The Consumer Financial Protection Bureau: A relatively new federal agency, the CFPB, has a beta site on college finances. One of the bureau's goals is to make students' borrowing costs clearer. Near the top of the page is sort of college-prep timeline showing the steps from researching schools to repaying college debt. Along the way, one presumably gets an education. One early step is to fill out the universal application called the Free Application for Federal Student Aid, or FAFSA.
Say FAFSA: Here's a direct link to the FAFSA site. Students (and their parents, if the student is a financial dependent) have to complete the FAFSA application to see whether they qualify for need-based financial aid. The advantage is that you have to do it only once per year, no matter how many colleges you apply to. And the earlier, the better. As soon as you file the electronic form, you'll see what is likely to be a shocking ballpark number for the education expenses you're expected to pay out of pocket.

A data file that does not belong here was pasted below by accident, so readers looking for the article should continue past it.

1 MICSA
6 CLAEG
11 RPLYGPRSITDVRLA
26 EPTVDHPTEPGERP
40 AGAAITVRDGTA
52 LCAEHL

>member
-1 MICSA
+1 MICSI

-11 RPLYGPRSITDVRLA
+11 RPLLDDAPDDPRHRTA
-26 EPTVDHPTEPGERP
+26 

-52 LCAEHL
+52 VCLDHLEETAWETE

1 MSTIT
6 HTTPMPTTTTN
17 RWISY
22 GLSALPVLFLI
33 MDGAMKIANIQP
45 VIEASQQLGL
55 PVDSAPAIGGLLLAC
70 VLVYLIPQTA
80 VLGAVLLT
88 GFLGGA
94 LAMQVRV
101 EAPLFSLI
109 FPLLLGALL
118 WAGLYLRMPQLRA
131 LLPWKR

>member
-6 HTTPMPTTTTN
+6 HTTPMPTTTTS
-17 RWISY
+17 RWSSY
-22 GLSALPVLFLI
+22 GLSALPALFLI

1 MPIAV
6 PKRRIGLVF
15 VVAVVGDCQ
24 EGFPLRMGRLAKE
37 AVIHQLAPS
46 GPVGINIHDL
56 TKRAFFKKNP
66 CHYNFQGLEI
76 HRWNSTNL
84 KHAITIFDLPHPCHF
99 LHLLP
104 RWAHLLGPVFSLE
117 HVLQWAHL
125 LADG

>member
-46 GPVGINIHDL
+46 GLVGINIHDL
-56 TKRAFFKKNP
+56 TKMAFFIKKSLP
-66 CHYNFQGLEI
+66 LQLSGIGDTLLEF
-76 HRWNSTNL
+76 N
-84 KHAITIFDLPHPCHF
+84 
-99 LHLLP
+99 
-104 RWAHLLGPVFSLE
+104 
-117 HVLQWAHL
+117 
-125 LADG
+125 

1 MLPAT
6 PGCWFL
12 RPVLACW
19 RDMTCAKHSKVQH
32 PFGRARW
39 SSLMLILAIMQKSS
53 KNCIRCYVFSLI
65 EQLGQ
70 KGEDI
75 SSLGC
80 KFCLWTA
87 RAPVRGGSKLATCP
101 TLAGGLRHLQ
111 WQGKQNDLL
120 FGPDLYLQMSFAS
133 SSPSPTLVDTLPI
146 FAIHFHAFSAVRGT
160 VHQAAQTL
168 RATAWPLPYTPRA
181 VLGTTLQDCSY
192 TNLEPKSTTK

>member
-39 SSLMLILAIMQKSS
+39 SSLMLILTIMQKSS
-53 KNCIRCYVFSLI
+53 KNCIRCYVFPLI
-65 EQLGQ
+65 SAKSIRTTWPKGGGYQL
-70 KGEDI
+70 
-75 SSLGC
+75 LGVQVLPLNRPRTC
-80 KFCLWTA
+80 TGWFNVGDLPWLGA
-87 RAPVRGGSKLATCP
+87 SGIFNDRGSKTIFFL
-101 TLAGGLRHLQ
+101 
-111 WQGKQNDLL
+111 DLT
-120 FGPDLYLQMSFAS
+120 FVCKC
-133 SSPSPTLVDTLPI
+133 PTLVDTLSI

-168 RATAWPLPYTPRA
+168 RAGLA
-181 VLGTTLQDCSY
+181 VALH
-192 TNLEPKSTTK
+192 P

Things not to overlook: Part of the big U.S. News and World Report college roundup, this section on paying for an education is meant to explain some of the terminology and procedures that students and families will encounter. Take note of the "overlooked ways to pay for college," which include getting an early start on college savings accounts called 529 plans, and digging around for otherwise-overlooked community sources of scholarship money.
After the test: The College Board, which runs the dreaded SAT college-entrance examination system, also offers advice on financing your higher education. This page includes a link to the board's scholarship-search service. Many scholarships have obscure criteria, so how would you even find all the ones that might fit you? Fill out a questionnaire that can help match students to what the board says is $6 billion available in scholarships through 2,200 programs.